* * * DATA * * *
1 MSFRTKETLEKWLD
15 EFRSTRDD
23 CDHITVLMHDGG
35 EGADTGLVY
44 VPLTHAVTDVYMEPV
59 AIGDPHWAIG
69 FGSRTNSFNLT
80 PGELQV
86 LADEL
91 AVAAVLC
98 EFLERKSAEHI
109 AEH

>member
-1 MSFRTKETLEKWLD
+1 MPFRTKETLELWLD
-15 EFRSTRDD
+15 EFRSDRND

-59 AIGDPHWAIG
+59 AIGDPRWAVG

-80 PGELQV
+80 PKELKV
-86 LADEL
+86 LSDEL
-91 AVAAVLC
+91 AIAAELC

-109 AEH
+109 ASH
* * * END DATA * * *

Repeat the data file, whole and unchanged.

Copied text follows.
1 MSFRTKETLEKWLD
15 EFRSTRDD
23 CDHITVLMHDGG
35 EGADTGLVY
44 VPLTHAVTDVYMEPV
59 AIGDPHWAIG
69 FGSRTNSFNLT
80 PGELQV
86 LADEL
91 AVAAVLC
98 EFLERKSAEHI
109 AEH

>member
-1 MSFRTKETLEKWLD
+1 MPFRTKETLELWLD
-15 EFRSTRDD
+15 EFRSDRND

-59 AIGDPHWAIG
+59 AIGDPRWAVG

-80 PGELQV
+80 PKELKV
-86 LADEL
+86 LSDEL
-91 AVAAVLC
+91 AIAAELC

-109 AEH
+109 ASH